In the Netherlands, old car tyres are mainly recycled mechanically into new products, such as stable mats for livestock. Throughout Europe, old car tyres are also frequently used as a coal substitute in cement kilns. RIVM has investigated whether a different method, heating car tyres in the absence of oxygen (a process known as pyrolysis), has potential as a safe and sustainable alternative. The conclusion is that each method carries its own set of advantages and disadvantages, and these should be carefully weighed against each other. RIVM recommends investigating whether soiled stable mats can also be recycled.
The recycling of residual flows plays a pivotal role in realising a circular economy by 2050. However, recycling should also be safe and sustainable. It is therefore important to compare new and existing methods. RIVM has developed a methodology for this, known as Safe and Sustainable Material Loops. This methodology was used to investigate car tyre recycling.
New method: car tyre pyrolysis
Heating without oxygen (pyrolysis) is an innovative new recycling method. Through pyrolysis, a material called ‘carbon black’ is extracted from tyres, which can then be used in the production of new tyres. Additionally, pyrolysis yields gas and oil, which serve as a fuel.
Comparison with existing methods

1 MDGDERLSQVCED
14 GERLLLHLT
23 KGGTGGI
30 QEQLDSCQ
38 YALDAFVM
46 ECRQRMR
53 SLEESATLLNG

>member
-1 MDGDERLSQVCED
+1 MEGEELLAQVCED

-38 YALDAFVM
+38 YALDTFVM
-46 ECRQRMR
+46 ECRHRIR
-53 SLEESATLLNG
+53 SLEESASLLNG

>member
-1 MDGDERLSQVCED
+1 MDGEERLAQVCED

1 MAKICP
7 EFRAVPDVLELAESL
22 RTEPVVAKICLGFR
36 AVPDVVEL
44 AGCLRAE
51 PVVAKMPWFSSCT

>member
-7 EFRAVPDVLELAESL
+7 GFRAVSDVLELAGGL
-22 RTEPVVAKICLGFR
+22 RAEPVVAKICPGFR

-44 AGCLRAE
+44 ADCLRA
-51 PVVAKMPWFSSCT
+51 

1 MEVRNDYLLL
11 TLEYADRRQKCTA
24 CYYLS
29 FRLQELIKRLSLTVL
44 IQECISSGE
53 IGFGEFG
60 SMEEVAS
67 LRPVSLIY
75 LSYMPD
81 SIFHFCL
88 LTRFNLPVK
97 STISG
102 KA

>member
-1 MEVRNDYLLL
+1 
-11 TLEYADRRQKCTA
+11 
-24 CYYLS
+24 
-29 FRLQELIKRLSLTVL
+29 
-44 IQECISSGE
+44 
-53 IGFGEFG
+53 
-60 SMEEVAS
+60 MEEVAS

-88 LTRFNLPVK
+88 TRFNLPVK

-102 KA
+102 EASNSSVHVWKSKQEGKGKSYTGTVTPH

RIVM compared pyrolysis to two methods currently employed for processing car tyres: mechanical recycling them into stable mats and using them as a fuel in cement kilns. This latter use is common throughout Europe, but is not circular.
Material for new products
Pyrolysis of car tyres yields more useful material than when using them in cement kilns, but less than when mechanically repurposing them into stable mats. However, stable mats become soiled during use, making their reuse potential uncertain. It is therefore possible that the advantage of more useful material disappears over multiple life cycles.
With respect to impact on the climate, the effect of pyrolysis was found to be nearly on par with the process of burning car tyres in cement kilns. Mechanical repurposing into stable mats has a more favourable climate impact.
Material and processing safety
In terms of material composition, it appears that the reclaimed carbon black from pyrolysis is reasonably safe. However, the safety of the oil produced through pyrolysis could not be ascertained definitively.
The conclusion is that each recycling method carries its own set of advantages and disadvantages, and these should be carefully weighed against each other. RIVM recommends investigating the recycling potential of stable mats further.